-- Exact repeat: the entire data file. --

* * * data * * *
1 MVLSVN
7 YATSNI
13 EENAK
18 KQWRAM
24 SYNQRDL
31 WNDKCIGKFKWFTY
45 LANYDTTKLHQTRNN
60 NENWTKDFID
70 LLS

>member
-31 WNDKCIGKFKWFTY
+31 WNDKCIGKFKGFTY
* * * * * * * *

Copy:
1 MVLSVN
7 YATSNI
13 EENAK
18 KQWRAM
24 SYNQRDL
31 WNDKCIGKFKWFTY
45 LANYDTTKLHQTRNN
60 NENWTKDFID
70 LLS

>member
-31 WNDKCIGKFKWFTY
+31 WNDKCIGKFKGFTY